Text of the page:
Japan eases restrictions on movement of COVID patients

Japan's health minister has announced the government now allows asymptomatic coronavirus patients to make essential outings if they take antivirus measures.

Health minister Kato Katsunobu met reporters late Wednesday and disclosed a meeting of an expert panel was convened with the aim of balancing infection prevention measures and social and economic activities.

He said restrictions on the movement of coronavirus patients recuperating at home have been eased for asymptompatic patients and those whose symptoms have become mild for 24 hours.

He added these people will still be required to take voluntary measures to prevent infections, including wearing masks, but will no longer have to refrain from essential outings, such as to buy food.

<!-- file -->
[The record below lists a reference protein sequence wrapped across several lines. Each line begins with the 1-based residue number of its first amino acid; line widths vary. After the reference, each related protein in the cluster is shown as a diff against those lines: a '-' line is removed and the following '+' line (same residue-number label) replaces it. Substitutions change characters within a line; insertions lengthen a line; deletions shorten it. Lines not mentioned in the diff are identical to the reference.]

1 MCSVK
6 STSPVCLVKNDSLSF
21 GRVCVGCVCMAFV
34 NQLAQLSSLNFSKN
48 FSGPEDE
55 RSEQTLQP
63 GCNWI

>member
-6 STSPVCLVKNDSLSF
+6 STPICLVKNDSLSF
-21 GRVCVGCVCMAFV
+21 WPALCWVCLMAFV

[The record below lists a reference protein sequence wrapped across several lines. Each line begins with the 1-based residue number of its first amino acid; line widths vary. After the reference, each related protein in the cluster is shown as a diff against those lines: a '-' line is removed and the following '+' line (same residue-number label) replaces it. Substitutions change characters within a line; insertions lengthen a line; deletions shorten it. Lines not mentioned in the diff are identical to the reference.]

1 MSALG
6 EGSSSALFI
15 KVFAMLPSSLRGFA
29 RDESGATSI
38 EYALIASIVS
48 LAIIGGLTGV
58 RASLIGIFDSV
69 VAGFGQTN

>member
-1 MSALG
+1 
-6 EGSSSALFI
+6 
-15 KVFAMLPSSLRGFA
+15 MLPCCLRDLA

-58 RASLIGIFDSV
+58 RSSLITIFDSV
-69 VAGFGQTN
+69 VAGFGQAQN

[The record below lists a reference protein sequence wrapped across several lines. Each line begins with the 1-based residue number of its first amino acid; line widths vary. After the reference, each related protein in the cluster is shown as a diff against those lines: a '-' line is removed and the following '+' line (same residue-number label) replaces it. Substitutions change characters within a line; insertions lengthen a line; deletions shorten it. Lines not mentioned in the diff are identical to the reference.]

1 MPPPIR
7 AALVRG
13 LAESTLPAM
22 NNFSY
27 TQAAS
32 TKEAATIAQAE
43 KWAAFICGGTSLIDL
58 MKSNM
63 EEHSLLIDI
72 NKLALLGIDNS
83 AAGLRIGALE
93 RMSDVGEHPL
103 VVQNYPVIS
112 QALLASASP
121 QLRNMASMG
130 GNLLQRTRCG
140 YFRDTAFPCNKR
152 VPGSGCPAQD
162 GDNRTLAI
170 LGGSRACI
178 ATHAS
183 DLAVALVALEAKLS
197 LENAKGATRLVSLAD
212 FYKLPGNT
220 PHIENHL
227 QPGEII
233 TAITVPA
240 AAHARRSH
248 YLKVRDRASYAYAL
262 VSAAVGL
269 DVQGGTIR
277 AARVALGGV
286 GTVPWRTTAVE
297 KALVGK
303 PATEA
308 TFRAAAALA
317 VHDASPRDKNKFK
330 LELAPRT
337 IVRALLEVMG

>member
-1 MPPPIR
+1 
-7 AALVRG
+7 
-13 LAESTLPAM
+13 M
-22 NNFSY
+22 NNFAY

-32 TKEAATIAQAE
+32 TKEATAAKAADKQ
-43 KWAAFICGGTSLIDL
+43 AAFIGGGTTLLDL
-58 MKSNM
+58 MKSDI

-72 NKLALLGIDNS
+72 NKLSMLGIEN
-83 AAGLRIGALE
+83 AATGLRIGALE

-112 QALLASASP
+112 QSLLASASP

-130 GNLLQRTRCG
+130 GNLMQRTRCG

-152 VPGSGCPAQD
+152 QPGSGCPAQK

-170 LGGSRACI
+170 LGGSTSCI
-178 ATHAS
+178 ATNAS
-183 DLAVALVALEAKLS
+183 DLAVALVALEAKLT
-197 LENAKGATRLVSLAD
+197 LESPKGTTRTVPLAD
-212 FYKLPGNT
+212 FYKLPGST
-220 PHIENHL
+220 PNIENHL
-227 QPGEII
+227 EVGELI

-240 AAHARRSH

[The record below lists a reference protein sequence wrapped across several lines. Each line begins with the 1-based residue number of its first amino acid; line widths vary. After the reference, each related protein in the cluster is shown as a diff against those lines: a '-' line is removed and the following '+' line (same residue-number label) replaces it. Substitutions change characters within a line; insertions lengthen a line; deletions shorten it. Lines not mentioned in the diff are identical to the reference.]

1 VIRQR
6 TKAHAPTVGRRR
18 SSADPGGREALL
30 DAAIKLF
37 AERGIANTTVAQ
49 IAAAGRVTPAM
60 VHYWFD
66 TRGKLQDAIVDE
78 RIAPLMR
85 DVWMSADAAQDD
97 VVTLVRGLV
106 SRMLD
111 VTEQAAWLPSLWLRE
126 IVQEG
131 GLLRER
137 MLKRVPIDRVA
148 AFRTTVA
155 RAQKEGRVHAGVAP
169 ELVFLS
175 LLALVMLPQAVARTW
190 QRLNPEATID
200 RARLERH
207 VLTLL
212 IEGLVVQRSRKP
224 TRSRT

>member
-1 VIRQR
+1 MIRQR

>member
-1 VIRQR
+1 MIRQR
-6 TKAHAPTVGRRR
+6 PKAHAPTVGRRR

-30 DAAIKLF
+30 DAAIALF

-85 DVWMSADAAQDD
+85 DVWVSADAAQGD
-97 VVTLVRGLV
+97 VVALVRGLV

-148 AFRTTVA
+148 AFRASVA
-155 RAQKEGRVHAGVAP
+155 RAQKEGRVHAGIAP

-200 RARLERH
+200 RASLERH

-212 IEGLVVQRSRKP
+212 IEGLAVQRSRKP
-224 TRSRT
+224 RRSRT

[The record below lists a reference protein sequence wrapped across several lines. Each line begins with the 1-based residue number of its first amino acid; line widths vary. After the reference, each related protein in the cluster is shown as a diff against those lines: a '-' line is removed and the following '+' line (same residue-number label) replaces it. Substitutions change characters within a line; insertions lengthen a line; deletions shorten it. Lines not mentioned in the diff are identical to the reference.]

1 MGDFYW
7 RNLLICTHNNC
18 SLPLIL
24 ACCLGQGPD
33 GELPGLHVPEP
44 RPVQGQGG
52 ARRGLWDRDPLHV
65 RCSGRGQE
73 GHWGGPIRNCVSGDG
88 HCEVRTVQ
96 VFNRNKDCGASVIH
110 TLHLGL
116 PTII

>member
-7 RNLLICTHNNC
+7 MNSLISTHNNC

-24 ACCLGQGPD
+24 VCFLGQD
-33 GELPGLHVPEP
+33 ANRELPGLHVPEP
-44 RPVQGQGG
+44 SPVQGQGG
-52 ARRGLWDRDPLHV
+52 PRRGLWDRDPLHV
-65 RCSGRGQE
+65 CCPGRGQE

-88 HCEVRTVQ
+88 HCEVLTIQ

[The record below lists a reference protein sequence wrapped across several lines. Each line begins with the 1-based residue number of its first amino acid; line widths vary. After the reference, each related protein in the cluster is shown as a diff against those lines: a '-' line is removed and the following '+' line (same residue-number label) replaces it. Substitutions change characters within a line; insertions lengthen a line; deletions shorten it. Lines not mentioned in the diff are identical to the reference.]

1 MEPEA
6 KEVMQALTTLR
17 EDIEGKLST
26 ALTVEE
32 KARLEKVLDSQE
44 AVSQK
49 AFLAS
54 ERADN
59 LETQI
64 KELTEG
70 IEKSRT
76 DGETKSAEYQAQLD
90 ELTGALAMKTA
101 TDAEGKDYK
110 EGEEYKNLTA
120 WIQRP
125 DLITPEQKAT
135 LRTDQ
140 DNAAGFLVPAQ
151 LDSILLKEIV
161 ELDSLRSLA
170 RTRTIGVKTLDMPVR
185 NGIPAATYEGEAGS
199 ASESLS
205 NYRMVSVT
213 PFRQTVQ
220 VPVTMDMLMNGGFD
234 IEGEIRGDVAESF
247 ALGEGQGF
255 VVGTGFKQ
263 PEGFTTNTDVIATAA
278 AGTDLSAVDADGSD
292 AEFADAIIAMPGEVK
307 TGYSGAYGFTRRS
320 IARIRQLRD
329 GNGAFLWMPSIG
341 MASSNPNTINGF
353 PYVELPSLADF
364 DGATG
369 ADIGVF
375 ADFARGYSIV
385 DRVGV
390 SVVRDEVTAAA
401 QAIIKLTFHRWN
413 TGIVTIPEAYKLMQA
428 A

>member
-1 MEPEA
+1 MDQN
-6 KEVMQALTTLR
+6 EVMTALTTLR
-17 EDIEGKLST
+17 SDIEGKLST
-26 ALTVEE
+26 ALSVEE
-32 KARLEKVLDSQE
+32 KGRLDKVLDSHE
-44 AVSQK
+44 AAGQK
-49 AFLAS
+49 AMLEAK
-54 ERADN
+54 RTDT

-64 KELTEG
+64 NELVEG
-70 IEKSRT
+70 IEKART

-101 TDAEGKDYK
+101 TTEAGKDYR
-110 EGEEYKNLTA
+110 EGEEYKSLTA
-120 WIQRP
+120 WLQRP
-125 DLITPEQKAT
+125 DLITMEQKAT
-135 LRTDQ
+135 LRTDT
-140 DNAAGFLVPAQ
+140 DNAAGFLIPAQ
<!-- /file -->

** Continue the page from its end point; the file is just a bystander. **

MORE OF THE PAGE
The government on Tuesday decided to shorten the self-isolation period of coronavirus patients with symptoms from the current minimum 10 days to seven. The period for asymptomatic patients will be cut from the current seven days to five.

Kato said the decision has been reported to local governments and the new scheme took effect on Wednesday.

The minister explained many of the members of the expert panel expressed understanding of the decision, but several showed concern.

He said the public needs to understand the virus continues to pose risks.

He said he will heed expert opinion while the government continues its shift to a new stage of coexistence with the coronavirus.